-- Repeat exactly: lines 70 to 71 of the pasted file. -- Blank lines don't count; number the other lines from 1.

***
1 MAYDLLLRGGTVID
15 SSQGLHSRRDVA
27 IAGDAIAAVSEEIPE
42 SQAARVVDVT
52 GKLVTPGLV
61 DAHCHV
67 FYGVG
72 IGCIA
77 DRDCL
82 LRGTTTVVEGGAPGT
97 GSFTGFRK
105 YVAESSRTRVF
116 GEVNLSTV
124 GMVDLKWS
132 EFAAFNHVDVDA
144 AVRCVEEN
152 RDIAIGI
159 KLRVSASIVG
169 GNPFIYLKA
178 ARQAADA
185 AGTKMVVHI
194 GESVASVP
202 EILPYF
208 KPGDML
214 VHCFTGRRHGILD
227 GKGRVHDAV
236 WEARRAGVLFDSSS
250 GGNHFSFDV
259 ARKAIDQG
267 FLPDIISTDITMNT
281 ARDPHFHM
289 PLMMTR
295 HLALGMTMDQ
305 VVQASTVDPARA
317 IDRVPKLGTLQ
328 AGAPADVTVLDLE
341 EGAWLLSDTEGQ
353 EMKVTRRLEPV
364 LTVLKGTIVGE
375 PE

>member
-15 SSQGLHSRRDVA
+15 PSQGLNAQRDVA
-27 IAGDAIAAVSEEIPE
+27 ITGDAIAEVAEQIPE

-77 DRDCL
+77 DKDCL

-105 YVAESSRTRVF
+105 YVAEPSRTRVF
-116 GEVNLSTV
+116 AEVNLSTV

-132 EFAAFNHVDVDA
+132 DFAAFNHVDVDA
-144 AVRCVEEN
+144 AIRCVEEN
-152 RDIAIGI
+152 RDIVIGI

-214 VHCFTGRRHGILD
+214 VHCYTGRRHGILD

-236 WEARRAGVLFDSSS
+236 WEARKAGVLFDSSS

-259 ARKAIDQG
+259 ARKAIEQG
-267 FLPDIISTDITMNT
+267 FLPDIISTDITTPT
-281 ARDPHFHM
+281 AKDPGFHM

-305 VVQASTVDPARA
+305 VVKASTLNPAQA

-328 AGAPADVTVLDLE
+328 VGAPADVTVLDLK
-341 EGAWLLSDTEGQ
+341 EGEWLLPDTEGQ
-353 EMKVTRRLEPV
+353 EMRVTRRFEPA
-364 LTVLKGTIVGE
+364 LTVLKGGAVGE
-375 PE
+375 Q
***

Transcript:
-328 AGAPADVTVLDLE
+328 VGAPADVTVLDLK